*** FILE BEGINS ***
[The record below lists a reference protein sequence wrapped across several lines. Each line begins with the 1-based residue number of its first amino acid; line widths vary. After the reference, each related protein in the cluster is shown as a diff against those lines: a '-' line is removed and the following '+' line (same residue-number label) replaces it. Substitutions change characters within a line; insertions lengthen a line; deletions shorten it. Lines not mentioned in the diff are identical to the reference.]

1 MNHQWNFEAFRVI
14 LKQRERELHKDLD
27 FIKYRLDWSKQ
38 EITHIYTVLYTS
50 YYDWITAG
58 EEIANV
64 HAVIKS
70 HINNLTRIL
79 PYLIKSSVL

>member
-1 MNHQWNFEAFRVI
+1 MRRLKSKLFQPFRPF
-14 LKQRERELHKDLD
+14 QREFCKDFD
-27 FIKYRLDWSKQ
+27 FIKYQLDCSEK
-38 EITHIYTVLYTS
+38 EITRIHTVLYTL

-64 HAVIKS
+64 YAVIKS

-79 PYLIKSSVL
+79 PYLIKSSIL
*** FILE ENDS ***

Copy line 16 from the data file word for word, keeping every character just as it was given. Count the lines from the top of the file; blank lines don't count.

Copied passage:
-27 FIKYRLDWSKQ